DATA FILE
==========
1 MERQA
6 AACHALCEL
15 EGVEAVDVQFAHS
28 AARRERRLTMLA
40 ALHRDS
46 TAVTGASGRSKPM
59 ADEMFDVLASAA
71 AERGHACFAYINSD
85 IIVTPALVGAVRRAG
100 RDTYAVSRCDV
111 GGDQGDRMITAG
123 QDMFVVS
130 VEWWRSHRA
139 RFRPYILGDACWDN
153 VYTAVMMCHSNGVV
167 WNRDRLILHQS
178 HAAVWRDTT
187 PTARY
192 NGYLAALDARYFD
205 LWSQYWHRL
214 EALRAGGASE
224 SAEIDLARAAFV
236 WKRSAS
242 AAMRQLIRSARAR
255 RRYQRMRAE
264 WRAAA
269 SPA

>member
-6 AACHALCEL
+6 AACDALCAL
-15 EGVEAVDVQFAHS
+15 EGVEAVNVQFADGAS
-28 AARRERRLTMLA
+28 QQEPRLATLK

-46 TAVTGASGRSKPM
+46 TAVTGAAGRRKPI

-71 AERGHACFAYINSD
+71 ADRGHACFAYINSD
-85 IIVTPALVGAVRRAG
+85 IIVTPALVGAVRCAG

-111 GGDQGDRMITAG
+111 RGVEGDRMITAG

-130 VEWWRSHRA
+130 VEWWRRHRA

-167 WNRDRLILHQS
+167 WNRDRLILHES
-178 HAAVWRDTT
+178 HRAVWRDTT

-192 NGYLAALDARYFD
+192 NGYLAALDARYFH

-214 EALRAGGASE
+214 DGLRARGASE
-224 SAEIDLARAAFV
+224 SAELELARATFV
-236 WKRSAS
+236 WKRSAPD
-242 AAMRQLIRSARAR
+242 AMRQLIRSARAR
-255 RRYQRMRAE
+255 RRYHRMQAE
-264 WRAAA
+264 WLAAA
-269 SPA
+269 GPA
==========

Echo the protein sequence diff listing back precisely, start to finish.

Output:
1 MERQA
6 AACHALCEL
15 EGVEAVDVQFAHS
28 AARRERRLTMLA
40 ALHRDS
46 TAVTGASGRSKPM
59 ADEMFDVLASAA
71 AERGHACFAYINSD
85 IIVTPALVGAVRRAG
100 RDTYAVSRCDV
111 GGDQGDRMITAG
123 QDMFVVS
130 VEWWRSHRA
139 RFRPYILGDACWDN
153 VYTAVMMCHSNGVV
167 WNRDRLILHQS
178 HAAVWRDTT
187 PTARY
192 NGYLAALDARYFD
205 LWSQYWHRL
214 EALRAGGASE
224 SAEIDLARAAFV
236 WKRSAS
242 AAMRQLIRSARAR
255 RRYQRMRAE
264 WRAAA
269 SPA

>member
-6 AACHALCEL
+6 AACDALCAL
-15 EGVEAVDVQFAHS
+15 EGVEAVNVQFADGAS
-28 AARRERRLTMLA
+28 QQEPRLATLK

-46 TAVTGASGRSKPM
+46 TAVTGAAGRRKPI

-71 AERGHACFAYINSD
+71 ADRGHACFAYINSD
-85 IIVTPALVGAVRRAG
+85 IIVTPALVGAVRCAG

-111 GGDQGDRMITAG
+111 RGVEGDRMITAG

-130 VEWWRSHRA
+130 VEWWRRHRA

-167 WNRDRLILHQS
+167 WNRDRLILHES
-178 HAAVWRDTT
+178 HRAVWRDTT

-192 NGYLAALDARYFD
+192 NGYLAALDARYFH

-214 EALRAGGASE
+214 DGLRARGASE
-224 SAEIDLARAAFV
+224 SAELELARATFV
-236 WKRSAS
+236 WKRSAPD
-242 AAMRQLIRSARAR
+242 AMRQLIRSARAR
-255 RRYQRMRAE
+255 RRYHRMQAE
-264 WRAAA
+264 WLAAA
-269 SPA
+269 GPA